Do you need a paper shredder?

November 8, 2002

They aren't just for corrupt accountants.

 

Do you need a paper shredder?

They aren't just for corrupt accountants.

By Marina Koestler

The Enron scandal has given paper shredding a bad rap. There are plenty of reasons why every medical office—even the most computerized ones—needs these paper-chewing machines.

Doctors must ensure that patient information remains private. A paper shredder is the best way to do that. Among the candidates for shredding are: old patient files, billing records that contain identifying information, any records with a patient's phone number or address, duplicates or rough drafts of letters to or about a patient, lab reports that are not being retained for patient charts, and anything that could facilitate identity theft.

What not to shred. Save any material that's part of a patient's chart until the statute of limitations for malpractice claims has expired. That varies by state. For minors, the deadline for filing suit may extend until the patient reaches the age of majority—18 in most states, 21 in others.

Keep billing records for a minimum of seven years, recommends H. Christopher Zaenger of Professional Business Management in Barrington, IL. That should cover you in case of a tax audit, and should satisfy managed care companies, which often require medical offices to keep billing records for three to seven years.

What kind of shredder? Paper shredders come in two basic types—strip cut, which reduces the original to long thin strips, and cross cut, which makes two cuts, producing square, confetti-like pieces. The cross-cut models provide more security, but are usually more expensive.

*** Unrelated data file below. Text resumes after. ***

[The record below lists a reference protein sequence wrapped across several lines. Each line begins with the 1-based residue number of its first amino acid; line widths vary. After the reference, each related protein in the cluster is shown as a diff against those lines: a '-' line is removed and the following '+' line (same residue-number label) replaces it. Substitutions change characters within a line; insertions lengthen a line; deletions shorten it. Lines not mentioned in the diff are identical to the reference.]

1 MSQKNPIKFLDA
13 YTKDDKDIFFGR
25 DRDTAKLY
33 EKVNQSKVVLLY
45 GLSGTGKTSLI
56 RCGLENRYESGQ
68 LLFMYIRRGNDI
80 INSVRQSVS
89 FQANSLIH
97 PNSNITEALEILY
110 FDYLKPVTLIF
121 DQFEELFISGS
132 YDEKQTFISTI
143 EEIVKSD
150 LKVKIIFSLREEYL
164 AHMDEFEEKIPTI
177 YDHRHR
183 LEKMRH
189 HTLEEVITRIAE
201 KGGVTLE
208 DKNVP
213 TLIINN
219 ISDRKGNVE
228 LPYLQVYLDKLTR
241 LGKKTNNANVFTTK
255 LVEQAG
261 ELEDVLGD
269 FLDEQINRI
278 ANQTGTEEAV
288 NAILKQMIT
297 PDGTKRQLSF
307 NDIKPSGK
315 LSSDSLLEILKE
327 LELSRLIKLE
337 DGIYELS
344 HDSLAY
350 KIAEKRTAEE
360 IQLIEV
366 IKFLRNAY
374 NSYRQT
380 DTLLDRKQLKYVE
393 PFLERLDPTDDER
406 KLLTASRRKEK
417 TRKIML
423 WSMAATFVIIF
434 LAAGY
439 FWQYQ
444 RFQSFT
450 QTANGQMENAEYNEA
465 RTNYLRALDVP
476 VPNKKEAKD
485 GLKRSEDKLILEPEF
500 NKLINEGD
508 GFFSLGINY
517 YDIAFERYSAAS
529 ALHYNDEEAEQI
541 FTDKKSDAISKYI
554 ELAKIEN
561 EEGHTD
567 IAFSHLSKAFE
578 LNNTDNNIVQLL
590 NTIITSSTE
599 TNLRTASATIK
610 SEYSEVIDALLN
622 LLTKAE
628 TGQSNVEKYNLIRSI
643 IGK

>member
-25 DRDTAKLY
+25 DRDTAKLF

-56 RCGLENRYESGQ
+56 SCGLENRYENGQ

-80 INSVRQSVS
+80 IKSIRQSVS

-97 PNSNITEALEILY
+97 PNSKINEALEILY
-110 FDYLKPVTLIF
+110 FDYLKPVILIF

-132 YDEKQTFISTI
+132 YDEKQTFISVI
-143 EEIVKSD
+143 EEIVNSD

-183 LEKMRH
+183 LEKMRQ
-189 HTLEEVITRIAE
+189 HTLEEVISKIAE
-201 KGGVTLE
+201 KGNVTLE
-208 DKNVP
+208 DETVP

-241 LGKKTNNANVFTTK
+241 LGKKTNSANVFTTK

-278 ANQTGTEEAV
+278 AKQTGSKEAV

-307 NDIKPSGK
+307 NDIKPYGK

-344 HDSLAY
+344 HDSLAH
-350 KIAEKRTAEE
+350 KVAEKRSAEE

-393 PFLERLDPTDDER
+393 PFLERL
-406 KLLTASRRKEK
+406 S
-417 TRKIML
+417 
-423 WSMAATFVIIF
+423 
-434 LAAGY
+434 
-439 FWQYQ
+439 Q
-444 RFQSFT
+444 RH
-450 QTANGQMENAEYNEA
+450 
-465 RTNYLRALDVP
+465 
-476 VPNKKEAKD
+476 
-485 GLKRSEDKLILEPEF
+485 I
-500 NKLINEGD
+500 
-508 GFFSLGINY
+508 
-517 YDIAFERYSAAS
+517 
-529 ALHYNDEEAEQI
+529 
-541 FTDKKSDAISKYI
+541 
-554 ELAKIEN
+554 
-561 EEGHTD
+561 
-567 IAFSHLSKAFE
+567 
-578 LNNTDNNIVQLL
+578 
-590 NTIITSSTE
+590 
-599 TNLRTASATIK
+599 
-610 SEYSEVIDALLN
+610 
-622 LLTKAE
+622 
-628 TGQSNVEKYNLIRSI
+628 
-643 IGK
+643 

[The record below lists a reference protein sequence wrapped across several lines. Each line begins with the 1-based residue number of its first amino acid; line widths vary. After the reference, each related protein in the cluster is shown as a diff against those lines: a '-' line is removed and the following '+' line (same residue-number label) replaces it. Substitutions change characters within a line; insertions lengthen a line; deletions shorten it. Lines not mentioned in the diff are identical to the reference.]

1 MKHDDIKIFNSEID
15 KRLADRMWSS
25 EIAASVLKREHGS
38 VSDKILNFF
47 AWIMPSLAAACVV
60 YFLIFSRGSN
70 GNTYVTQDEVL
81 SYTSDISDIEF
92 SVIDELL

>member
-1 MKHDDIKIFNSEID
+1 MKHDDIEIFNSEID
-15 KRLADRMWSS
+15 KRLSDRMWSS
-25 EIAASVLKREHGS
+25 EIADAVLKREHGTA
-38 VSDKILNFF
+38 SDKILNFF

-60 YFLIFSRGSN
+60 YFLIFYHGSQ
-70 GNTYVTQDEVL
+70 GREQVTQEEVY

Some practices can get by with small shredders that attach to waste baskets, especially in the billing department, so that each clerk can shred a document rather than throw it out. Units like this, which can shred about five pages at a time, can cost as little as $20. But they're likely to be available in strip-cut models only. Cross-cut, stand-alone models appropriate for the relatively low volume use most medical offices would have can range from $40 to $400. A mid-volume stand-alone machine that handles up to 27 sheets at a time can cost nearly $1,000.

When a shredder isn't good enough. You should use a private disposal service only if you have very large amounts of paper to be destroyed—when you're purging records on an annual basis, for instance, or before a move, or after you've converted to computer files.

"If you do use a disposal service, insist on a written agreement to ensure that the documents will be handled securely," says Zaenger. In fact, the Health Insurance Portability and Accountability Act will mandate that you take this step, starting in 2004.

The author, a former editorial intern on this magazine, is a journalism major at Johns Hopkins University.

 



Marina Koestler. Do you need a paper shredder?.

Medical Economics

2002;21:51.